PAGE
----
Category Archives: Movies

The Cyberpunk Matrix Podcast | Episode 5: Cyberpunk Novelist S.C. Jensen discusses the Cyberpunk Genre

Welcome to Episode 5 of the Cyberpunk Matrix Podcast

Today on the show we have a Canadian fiction writer, science fiction enthusiast, and literary advocate S.C. Jensen.

She lives in Saskatchewan with her husband, three children, and four cats. She is also the author of the cyber-noir thriller series Bubbles in Space, which you can find on Amazon.

Join us as we discuss everything about the Cyberpunk Genre, including:

  • What defines Cyberpunk
  • The Cyberpunk aesthetic
  • How Sarah discovered the genre
  • Gender and Ethnic Diversity in the Cyberpunk genre
  • The inspiration behind her writing and her characters -Cyberpunk videogames
  • Film Noir and its relation and inspiration to Cyberpunk
  • Cyberpunk Day
  • The Matrix Trilogy, and the Cowboy Bebop Live Action series
  • The future of the Cyberpunk genre

The Cyberpunk Matrix Podcast | Episode 4: Cyberpunk Novelist Elias Hurst & Cyberpunk Day

Welcome to the fourth episode of the Cyberpunk Matrix Podcast

Today on the show we have a published chemist, electro-optics researcher, and Cyberpunk novelist Elias Hurst who has written such books as Europa and is a founding member of Cyberpunk day.

Join us as we discuss everything about the Cyberpunk Genre, from Matrix Resurrections, to Cyberpunk day, to what counts as Cyberpunk and how the genre is doing today. He also describes how he wrote his book and how he came to the genre, which was rather surprising.

 

For more from Elias Hurst, be sure to check him out on Amazon.

Cyberpunk 2021: A Year in Review for Cyberpunk

A Time to Look Back Again

Another year, another two weeks of vacation to pause, breathe, and reflect on what 2021 has brought us. My last Year in Review, for 2020, described many things that we got to enjoy in the year, along with looking ahead to the future of what 2021 might bring. Weary as we were with COVID-fatigue, we thought we had glimpsed a light at the end of the tunnel until Delta and then Omicron dashed those dreams. Still, while restrictions and cases are ramping up again, it still feels much better than what we exprienced in 2020, so at least there’s that. While different from 2020 in many ways, 2021 has been another great year for the genre of Cyberpunk in general. On the first few days of 2021 I wrote the following:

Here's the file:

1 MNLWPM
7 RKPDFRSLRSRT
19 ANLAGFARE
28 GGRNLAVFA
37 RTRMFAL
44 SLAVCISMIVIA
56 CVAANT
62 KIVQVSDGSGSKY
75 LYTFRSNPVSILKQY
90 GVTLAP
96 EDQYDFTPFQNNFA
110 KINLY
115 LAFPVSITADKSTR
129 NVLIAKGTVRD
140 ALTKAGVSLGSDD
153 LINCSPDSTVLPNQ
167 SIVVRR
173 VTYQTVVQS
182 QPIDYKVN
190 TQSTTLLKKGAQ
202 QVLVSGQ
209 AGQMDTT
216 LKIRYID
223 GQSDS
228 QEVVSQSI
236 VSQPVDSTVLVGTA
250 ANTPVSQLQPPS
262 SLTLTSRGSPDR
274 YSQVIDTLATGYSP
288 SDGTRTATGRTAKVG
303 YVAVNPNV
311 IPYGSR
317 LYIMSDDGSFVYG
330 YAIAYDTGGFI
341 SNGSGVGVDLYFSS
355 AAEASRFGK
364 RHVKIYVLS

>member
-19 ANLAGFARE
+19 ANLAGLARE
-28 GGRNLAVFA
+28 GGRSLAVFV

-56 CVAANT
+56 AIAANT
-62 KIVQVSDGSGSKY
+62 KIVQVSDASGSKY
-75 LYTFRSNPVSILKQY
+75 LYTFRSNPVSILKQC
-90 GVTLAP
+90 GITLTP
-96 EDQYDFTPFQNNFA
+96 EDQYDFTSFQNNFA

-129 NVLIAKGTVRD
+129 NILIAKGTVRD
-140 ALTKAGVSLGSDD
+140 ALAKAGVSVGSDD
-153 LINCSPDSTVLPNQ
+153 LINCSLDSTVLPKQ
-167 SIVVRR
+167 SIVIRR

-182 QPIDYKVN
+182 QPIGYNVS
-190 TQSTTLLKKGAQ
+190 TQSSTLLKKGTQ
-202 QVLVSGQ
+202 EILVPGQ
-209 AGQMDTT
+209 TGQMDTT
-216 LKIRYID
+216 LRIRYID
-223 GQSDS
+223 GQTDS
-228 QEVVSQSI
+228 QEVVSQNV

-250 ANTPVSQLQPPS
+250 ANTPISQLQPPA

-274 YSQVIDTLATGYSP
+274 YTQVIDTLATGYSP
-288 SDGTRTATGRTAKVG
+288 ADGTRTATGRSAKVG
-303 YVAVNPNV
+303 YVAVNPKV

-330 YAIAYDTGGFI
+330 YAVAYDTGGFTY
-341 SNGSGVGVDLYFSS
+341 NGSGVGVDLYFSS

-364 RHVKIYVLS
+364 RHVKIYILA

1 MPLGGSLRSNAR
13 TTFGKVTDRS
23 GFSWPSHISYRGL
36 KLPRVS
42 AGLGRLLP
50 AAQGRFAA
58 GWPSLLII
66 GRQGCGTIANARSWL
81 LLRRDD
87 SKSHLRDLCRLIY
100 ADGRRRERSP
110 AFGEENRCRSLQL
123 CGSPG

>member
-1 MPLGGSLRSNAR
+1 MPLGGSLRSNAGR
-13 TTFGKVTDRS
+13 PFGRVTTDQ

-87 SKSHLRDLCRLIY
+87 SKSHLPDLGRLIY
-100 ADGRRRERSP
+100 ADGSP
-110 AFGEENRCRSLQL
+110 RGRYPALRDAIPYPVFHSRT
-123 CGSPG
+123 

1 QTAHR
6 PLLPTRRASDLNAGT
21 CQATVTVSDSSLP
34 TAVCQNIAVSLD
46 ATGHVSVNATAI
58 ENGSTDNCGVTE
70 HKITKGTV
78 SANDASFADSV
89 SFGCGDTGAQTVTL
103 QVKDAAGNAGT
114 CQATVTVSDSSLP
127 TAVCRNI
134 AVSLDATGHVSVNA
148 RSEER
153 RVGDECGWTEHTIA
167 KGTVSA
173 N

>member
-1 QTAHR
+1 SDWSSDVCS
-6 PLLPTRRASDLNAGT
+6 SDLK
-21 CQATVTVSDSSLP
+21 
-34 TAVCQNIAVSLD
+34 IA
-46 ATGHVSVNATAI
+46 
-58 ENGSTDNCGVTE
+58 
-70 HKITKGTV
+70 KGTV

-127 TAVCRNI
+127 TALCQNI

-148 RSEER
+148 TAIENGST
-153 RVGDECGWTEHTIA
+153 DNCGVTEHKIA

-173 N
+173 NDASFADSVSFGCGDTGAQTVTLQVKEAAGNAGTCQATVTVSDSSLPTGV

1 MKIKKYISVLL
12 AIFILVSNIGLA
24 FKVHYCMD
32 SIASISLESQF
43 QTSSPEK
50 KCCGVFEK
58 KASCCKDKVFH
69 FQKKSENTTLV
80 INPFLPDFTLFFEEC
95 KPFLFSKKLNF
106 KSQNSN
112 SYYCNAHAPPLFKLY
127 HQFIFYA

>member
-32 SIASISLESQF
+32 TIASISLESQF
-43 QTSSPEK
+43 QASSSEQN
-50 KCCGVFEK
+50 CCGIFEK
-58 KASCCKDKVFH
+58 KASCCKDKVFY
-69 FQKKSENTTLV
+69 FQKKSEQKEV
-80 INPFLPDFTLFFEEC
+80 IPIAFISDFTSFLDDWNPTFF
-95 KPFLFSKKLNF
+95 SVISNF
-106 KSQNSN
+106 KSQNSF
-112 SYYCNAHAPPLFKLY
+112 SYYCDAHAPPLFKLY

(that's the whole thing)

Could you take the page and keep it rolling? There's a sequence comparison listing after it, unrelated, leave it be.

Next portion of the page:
But with all these vaccines rolling out for 2021, the year looks very promising. And with the vaccines will hopefully come a new stability, a new normal that will allow travel and production on all our favorite media to resume again…Obviously what I am most excited for here at Cyberpunk Matrix, and indeed a lot of the inspiration why I created this website in the first place, is the return to the world of The Matrix with Matrix 4.

In the end of 2020 I wrote the following looking to the horizon of 2021:

Cyberpunk Media to Look Out For in 2021

  1. Dune
  2. The Matrix 4 
    • Obviously what I am most excited for here at Cyberpunk Matrix, and indeed a lot of the inspiration why I created this website in the first place, is the return to the world of The Matrix with Matrix 4. Now that Lana Wachowski and the production team was able to wrap in Germany, it seems like the biggest work in producing Matrix 4 is done. Now comes the step of adding the music, edits, and all the other post production work, before marketing and getting Matrix 4 ready for their release date of December 22nd, 2021. Hopefully that release date won’t be pushed back yet again.
  3. Edgerunners (2022)
    • While all we know about this standalone series from Netflix set in Night City is that it will come out in 2022, hopefully there may be some news about its production to come out in 2021. Similarly, I am looking forward to any and all Cyberpunk 2077 DLC that comes out in 2021 that adds to the already very rich world that CD Projekt Red has created.

Well, Dune ended up being released September 15th. It was only part 1, but impressed enough people that it got greenlit for a part 2, which is amazing news. It also got great reviews and I personally loved the film. Since it’s not technically Cyberpunk, I probably won’t be reviewing it here on Cyberpunk Matrix, unless if I someone requests me personally to do a review. It could also qualify under an “Is This Cyberpunk?” segment.